The Norwegian writer-director had won early acclaim with his 2010 breakout Trollhunter, a mockumentary about a group of students investigating bear attacks who learn that something far more sinister is unfolding in the Scandinavian wilderness.
Øvredal solidified his reputation as a maker of unique, inventive horror films with projects including 2016’s The Autopsy of Jane Doe and 2019’s del Toro-produced Scary Stories to Tell in the Dark, an adaptation of the children’s book series of the same name by Alvin Schwartz.
Fischer considered Øvredal an incredible visual storyteller, and the pair seemed to share all the same reference points when discussing their favorite horror films, even the most obscure titles. “André is totally uncompromising,” Fischer says.
“This is a huge production for a genre film, and he was not willing to walk away or let it go until he had something that wasn’t just great but really strove to the level of a masterpiece; we both had the same ambition for what Demeter could become on-screen.”
And that was exactly the level of vision and commitment that this story needed, Medavoy says. “André really understood how to create suspense in the film,” Medavoy says.
“We wanted to keep the audience on the edge of their seats until the devil finally shows up. It’s not just about shocking moments, it’s about building up that tension. People love unraveling a mystery and figuring out who’s behind the chaos, and the credit goes to the screenwriters and André for crafting the story this way.”
Øvredal’s ambition was, in part, born out of his tremendous respect for earlier adaptations of Stoker’s novel. “I never felt safe exploring a Dracula movie, that’s for sure,” Øvredal says.
“I felt like I was stepping into big, big shoes. We’re going to be measured against some amazing classics—from Nosferatu to Bram Stoker’s Dracula, the Coppola movie, and many others—and we had to aim up there. But we’re also not trying to be that sprawling, big, epic, Gothic story. We are trying to be one serious, intense horror movie.”
Øvredal drew parallels to Ridley Scott’s seminal 1979 film, Alien
As Øvredal had read the script for The Last Voyage of the Demeter, written by Bragi Schut, Jr. and Zak Olkewicz from a screen story by Schut, Jr.,
The script evoked a similar sense of intense horror, with a blue-collar crew facing a mysterious and deadly adversary.
“It was really an Alien-style story set on the ocean in 1897, with Dracula instead of the alien monster,” Øvredal says. “I was captivated by all the characters onboard. They felt like a real crew of people who are there to do their job, and the mystery deepened as the story unfolded. I really loved the contained nature of the film, where we’re out at sea on the ship, and they’re facing this enemy but they have no comprehension of what it is.”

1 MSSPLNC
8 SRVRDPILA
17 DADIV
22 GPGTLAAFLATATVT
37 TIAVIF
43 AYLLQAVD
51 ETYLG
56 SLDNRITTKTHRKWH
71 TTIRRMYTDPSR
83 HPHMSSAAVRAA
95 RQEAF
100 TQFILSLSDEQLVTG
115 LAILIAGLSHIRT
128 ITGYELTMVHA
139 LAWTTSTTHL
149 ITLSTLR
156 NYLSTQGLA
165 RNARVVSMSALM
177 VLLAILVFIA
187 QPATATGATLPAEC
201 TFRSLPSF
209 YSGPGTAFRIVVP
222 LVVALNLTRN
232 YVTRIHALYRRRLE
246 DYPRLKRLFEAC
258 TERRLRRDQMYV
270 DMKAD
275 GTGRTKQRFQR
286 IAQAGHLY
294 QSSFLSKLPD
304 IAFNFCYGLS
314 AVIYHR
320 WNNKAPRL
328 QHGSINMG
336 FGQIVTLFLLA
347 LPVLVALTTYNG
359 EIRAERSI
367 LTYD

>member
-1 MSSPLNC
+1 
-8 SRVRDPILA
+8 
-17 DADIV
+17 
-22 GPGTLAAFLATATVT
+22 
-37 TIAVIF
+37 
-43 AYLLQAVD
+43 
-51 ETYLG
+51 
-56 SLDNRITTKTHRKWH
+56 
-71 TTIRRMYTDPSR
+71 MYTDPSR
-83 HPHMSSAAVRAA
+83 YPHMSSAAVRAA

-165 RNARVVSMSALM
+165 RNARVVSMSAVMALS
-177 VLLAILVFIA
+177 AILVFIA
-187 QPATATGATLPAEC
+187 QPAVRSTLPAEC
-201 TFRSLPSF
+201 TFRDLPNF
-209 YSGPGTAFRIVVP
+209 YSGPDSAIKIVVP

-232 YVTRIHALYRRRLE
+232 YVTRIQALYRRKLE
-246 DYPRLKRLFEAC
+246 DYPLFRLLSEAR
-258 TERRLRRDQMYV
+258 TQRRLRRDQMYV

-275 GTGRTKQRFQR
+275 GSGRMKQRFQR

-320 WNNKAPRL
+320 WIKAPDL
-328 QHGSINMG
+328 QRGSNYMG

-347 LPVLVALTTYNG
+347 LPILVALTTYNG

For producer Medavoy, that Alien evocation had deep professional roots. “Drawing inspiration from films like Alien, we used the concept of a confined setting as our narrative capsule,” Medavoy says. “In fact, my prior involvement with Alien during my time at United Artists, when Walter Hill was associated with the original script, made the concept of being confined to a single location with no escape resonate with me. In the case of Demeter, we have a devil aboard a ship, being transported to London to embark on a new life. Similar to Alien, the heart of the story lies in the gripping events that transpire on that vessel.”
The story is a true survival horror nightmare, beginning with the discovery of the Demeter after it has run aground on the rocks on the Whitby shore. The vessel has been carbonized by fire, its tattered sail bearing witness to a catastrophic event. Not a single crew member is found alive. The only clues as to what might have occurred are contained within the captain’s log; its particularly ominous final entry reads, “The Devil comes for me.”
“Horror films always aim to take the audience to a dark and scary place, but I think great horror films force their characters to confront a fate worse than death,” Fischer says.
“This story is filled with metaphor and subtext, and it’s quite Shakespearian when you look at it. These unsuspecting crew members end up having to face not just the monster itself, but all sense of hope, everything they love and dream of, everything that gives life meaning, is stripped from them, not in an abstract way but specifically and individually, with violence and delight. Eventually, that will include death. Of course, it will include death. But death comes last, never first. Death alone would be far too merciful a fate for Dracula—for the real Dracula that Bram Stoker conceived of—to impose.”
The Last Voyage of the Demeter was filmed at Germany’s famous Studio Babelsberg AG and at Malta Film Studios, a facility that boasts one indoor tank and two large exterior water tanks situated along the Mediterranean coast.